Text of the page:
At 10:30 Andrew Morris and Julie Bates, better known as The Matchsellers, join us to share music from their new album “Bluegrastronauts.” The Matchsellers have traveled the US and Europe developing their brand of off the wall bluegrass & old-time music. In 2017 they began collaborating with two of the Midwest’s finest musicians, Chad Graves a dobro player that has been featured in Rolling Stone and The Bluegrass Situation, and Betsey Beymer a much sought after bassist from Lakin, KS. The Matchsellers Bluegrastronauts Release Show is Thursday, March 15, at 7:00 PM at Westport Coffee House, 4010 Pennsylvania Ave, KCMO. $10 admission gets you a CD as well. You can make a reservation by emailing thematchsellers@gmail.com

Poet Jen Harris

At 11:15 Mark talks with Poet Jen Harris and Siobhan McLaughlin Lesley of Gilda’s Club KC who join us to share information about, Collective: Our Stories of Cancer, a multi-disciplinary production that will provide an insightful experience into life with cancer. The performance features original choreography by Jennifer Owen, music by Stacy Busch, and poetry by Jen Harris, inspired by members of Gilda’s Club who shared their stories of cancer. The work will be performed by Jen Harris, Stacy Busch, soprano Liz Pearse, and five dancers of Owen/Cox Dance Group including: Megan Buckley, Felicia McBride, Emily Mushinski, Logan Pachciarz, and Christopher Page-Sanders. Performances are Friday, March 2, and Saturday, March 3 at 7:30 PM, and Sunday, March 4 at 2:00 PM, at La Esquina Gallery, 1000 W. 25th St in Kansas City’s historic Westside. For more information you can visit: http://www.owencoxdance.org.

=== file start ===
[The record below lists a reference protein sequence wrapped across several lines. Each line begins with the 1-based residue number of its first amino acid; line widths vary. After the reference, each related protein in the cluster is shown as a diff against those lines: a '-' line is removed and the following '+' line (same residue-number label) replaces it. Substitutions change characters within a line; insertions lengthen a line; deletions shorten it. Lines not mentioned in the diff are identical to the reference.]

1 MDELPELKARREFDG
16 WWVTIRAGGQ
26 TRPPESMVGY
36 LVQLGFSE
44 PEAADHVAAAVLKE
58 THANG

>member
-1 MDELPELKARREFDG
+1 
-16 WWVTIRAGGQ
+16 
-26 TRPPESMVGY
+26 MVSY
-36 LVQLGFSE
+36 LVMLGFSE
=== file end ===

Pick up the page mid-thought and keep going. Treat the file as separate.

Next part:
On your local radio dial 90.1 FM or
STREAMING LIVE at: kkfi.org

Show #723

WMM Playlist from January 10, 2018

Wednesday MidDay Medley